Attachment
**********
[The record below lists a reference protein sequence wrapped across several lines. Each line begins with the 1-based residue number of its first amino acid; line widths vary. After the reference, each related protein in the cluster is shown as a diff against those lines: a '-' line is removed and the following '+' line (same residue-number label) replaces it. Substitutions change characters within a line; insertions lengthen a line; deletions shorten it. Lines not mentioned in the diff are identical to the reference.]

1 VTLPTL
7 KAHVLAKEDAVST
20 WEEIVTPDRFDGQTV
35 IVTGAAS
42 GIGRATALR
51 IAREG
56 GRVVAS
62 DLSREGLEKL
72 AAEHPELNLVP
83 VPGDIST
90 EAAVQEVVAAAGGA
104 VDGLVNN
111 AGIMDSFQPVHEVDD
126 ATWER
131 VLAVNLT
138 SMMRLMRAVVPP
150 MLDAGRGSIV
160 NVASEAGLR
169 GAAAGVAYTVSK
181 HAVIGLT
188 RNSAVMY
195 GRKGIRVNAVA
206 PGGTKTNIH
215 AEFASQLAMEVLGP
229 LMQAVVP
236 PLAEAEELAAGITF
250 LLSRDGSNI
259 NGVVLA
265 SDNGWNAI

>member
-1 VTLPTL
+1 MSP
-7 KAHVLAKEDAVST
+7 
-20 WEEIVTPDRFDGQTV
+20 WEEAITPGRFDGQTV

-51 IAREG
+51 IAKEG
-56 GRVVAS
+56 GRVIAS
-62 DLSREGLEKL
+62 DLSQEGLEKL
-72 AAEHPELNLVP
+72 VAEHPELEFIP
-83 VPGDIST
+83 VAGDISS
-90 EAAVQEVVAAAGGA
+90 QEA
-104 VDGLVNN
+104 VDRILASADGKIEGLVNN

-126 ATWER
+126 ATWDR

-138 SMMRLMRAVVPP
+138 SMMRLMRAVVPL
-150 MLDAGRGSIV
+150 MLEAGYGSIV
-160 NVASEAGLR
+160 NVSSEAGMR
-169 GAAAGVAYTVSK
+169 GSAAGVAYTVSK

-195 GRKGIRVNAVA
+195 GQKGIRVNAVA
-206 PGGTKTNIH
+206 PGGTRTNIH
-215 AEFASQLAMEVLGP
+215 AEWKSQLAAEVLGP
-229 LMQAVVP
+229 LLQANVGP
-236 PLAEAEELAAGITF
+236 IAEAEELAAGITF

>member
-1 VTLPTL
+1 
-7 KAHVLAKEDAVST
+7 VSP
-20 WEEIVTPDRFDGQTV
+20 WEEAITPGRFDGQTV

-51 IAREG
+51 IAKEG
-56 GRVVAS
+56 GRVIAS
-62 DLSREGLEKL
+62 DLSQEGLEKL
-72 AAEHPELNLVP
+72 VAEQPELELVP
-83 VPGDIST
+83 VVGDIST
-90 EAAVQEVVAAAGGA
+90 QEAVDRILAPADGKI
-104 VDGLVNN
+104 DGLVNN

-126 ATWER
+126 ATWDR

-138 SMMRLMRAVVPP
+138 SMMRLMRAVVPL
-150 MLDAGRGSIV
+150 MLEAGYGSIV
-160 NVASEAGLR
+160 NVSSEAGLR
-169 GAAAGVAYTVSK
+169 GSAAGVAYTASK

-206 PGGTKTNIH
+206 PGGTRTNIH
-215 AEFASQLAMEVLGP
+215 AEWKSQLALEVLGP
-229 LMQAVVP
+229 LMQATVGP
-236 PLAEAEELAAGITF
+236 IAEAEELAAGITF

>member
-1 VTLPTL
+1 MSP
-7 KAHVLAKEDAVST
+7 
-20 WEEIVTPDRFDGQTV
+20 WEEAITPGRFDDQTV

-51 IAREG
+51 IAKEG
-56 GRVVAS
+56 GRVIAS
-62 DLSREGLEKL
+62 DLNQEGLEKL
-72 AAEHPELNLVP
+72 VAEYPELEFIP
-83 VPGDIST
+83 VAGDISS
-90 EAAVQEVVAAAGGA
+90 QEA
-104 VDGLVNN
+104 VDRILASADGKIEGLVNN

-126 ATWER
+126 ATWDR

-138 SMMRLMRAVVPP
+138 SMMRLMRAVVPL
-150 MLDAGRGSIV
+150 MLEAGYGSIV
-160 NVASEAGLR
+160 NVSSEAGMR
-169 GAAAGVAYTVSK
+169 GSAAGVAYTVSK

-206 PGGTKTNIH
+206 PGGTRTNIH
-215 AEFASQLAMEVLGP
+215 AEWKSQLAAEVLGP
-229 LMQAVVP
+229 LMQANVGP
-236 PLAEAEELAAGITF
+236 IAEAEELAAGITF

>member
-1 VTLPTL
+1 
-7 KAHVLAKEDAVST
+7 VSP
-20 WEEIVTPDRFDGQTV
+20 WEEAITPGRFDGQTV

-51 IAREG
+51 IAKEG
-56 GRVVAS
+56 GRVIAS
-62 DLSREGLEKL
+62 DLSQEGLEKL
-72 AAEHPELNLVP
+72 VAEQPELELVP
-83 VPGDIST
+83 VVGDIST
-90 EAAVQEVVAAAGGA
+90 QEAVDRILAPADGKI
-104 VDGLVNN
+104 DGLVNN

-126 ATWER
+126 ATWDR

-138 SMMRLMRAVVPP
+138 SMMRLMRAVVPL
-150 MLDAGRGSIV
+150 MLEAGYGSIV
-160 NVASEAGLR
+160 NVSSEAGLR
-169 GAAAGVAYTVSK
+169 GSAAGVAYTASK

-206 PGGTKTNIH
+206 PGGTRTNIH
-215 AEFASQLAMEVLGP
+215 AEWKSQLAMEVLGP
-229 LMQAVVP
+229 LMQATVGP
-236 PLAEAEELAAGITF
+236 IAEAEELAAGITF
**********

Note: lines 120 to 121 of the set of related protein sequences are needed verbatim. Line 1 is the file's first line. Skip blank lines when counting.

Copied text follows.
-56 GRVVAS
+56 GRVIAS